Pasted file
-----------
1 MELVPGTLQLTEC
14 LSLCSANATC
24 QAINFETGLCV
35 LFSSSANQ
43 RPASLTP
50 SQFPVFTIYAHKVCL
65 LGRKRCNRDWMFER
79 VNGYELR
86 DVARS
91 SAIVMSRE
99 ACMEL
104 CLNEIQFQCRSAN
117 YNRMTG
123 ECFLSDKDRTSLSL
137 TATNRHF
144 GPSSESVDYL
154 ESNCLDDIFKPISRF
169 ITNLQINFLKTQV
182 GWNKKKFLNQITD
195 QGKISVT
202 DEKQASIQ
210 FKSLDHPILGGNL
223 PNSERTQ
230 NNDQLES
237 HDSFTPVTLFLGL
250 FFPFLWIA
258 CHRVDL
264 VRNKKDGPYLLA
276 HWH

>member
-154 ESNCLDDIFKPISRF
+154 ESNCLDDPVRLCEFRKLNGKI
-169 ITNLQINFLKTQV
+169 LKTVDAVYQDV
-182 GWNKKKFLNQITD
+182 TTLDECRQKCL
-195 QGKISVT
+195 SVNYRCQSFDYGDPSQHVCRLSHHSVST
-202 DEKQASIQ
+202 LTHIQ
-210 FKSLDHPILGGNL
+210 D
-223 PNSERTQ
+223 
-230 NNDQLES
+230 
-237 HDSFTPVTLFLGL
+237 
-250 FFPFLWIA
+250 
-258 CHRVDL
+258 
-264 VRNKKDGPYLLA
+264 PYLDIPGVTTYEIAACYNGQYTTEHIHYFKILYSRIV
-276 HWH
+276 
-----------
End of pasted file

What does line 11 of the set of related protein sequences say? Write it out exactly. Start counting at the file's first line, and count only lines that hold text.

99 ACMEL